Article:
If you are a drug dealer with a Criminal History Category of I, and you cooperate, sign an appeal waiver, and then breach the appeal waiver because you are unhappy with the sentence of 188 months (151 to 188 months was the range after the cooperation departure motion) rather than somewhere at or below the statutory maximum of 240 months (without the statutory max., the range was 262 to 327 months) , what’s the worst that can happen? According to the Third Circuit, a defendant who breaches the plea agreement in such a situation will find his 188 month sentence vacated, and the case remanded for resentencing without the motion for departure! See United States v. Erwin, No. No. 13–3407 (3rd Cir., August 26, 2014). That is, your breach of the appeal waiver just cost you up to 52 months of extra prison time.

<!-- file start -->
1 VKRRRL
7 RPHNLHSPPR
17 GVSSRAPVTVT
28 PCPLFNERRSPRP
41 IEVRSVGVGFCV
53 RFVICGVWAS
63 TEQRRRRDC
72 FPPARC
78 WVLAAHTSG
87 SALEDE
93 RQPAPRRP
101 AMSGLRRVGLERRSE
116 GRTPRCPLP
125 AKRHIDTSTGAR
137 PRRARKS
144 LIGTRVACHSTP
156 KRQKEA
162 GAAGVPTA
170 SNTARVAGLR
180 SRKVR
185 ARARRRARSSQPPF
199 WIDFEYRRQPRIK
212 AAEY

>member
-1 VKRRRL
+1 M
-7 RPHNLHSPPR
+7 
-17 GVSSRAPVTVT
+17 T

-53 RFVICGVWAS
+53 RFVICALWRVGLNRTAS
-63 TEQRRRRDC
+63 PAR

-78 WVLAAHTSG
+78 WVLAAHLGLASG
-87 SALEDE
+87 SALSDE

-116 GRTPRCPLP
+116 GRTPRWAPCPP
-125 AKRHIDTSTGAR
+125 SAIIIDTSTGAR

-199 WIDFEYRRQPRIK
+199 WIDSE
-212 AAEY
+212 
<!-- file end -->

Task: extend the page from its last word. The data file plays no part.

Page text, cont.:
The Third Circuit applied contract principles to reach this result. A civil practitioner makes this point: Contract principles are intended to put the government in the same place that it would have been absent the breach. That would require the defendant to pay the cost of the government’s appeal. Contract principles are not intended to be punitive, and more than four years extra in prison appears to be punitive rather than restorative in nature. The correspondent asks: Is the remedy chosen by the Third Circuit consistent with contract principles the court claims to apply?
What do you think?